“Do you have a lighter or any matches on you?”

I did not. “No, sir,” I answered. 

This is where it became complicated. As I write this, I can only shake my head at my sixteen-year-old self.

“Can you empty your pockets for me?”

“No, sir,” was not the answer. I nodded quickly and reached into my pockets as my heart pounded and my hands trembled, thinking I was in trouble for something I did not do. I produced my wallet and a small pack of mints. He inspected them briefly in my cupped hands and then brushed me aside, like a distraction.

I stepped outside and took several deep breaths to calm myself. I told myself that he was doing his job and that I did the right thing by complying.

“I had nothing to hide,” I said to myself, “so there was nothing wrong with following orders.”

I sat on the steps and waited for my mother to pick me up. When she arrived, I told her the story, as I am telling it now, only with a small smile on my face. I had begun to think it was a little funny, almost cool in the manner in which the firefighter wielded his authority. My mother did not.

While riding shotgun, I was immediately scolded for emptying my pockets, or answering a question at all, without asking for a reason, without demanding the grounds upon which I must be searched, regardless of who was asking. I had every reason to be there, either as an employee or as a public citizen, and no one has the authority to question my mere presence and curiosity. To comply with orders that I had no reason to follow was unacceptable, my mother said. What if I had been carrying a lighter, but had not started the fire? What would the consequences have been?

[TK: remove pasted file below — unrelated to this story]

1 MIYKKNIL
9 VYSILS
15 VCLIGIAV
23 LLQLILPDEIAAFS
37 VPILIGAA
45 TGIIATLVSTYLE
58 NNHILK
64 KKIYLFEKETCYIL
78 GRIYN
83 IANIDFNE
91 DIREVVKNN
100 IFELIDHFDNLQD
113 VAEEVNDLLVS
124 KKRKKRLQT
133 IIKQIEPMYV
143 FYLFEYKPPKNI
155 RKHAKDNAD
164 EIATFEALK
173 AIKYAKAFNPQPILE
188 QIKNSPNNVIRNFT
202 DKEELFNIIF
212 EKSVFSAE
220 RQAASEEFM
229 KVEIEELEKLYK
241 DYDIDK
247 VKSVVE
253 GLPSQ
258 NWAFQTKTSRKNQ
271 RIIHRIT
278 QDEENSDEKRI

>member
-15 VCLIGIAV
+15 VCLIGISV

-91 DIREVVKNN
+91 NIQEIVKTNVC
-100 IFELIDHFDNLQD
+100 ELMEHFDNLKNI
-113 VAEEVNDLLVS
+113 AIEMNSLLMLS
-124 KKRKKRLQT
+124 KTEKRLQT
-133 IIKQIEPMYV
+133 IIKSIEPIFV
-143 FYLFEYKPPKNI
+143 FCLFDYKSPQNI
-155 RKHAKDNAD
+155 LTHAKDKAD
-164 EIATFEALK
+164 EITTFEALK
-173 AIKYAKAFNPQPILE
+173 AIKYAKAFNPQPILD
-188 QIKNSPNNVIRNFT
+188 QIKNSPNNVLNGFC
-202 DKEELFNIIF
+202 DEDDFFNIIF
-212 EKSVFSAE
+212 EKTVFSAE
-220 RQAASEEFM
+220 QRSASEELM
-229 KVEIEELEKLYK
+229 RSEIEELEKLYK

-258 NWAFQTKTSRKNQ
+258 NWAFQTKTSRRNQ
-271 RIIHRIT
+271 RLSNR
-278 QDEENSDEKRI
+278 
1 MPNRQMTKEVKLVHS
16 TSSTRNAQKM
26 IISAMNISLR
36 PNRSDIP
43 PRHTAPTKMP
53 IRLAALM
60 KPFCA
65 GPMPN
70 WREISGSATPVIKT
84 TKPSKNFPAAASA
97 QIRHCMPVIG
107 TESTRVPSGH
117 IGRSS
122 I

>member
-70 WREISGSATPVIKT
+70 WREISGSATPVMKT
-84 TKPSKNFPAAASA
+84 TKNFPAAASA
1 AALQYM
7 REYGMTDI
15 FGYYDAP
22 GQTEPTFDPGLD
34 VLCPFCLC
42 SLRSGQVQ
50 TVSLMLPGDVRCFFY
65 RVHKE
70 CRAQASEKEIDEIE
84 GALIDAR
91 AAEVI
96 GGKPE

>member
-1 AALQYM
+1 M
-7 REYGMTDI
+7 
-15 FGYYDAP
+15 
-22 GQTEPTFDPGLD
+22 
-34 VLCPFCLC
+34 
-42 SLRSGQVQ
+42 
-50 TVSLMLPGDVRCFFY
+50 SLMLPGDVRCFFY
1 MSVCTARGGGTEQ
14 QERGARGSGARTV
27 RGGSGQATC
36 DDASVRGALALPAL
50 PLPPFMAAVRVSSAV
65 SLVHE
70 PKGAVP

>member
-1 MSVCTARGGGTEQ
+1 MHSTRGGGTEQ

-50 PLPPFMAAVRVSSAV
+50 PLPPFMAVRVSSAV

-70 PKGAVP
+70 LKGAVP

It was a fair point. While I did not carry a lighter at sixteen, I do carry one at twenty-eight; more as a lucky charm than anything, but also as a source of fire, should the need arise. If I had not learned that lesson then, could I not make that mistake as an adult, happily complying while possibly implicating myself in a crime I had not committed?

The lesson my mother taught me that day has stayed with me. The words I uttered to myself that day are the same words so many have uttered to justify stop-and-frisk, unlawful search and seizure, mass data collection, and warrantless surveillance. “If you have nothing to hide, you have nothing to fear.”

But what of an inflated sense of authority? If we continue to comply, believing ourselves to be good citizens, instead of defending our rights, would that not become the norm? An expectation of compliance, rather than law, under which we are protected from such actions, becomes the norm until that sudden, gentle resistance is regarded as a crime. While I made a mistake that day, my mother ensured that I would not make it again.

To add a laugh to an otherwise cautionary tale, I worked for the public library for about four months. I went through a very short interview process and a very long application process, including going to the county seat to sit in someone’s cubicle for several hours while filling out paperwork I did not understand. As it turns out, thanks to California’s bloated public pension program, I am still receiving notices of the balance of my retirement fund, which had less than three dollars in it by the time I returned to school. The compound interest will continue to collect until I reach retirement age, which might be enough to buy myself a nice dinner in some thirty odd years.

This article was republished with permission from the Foundation for Economic Education.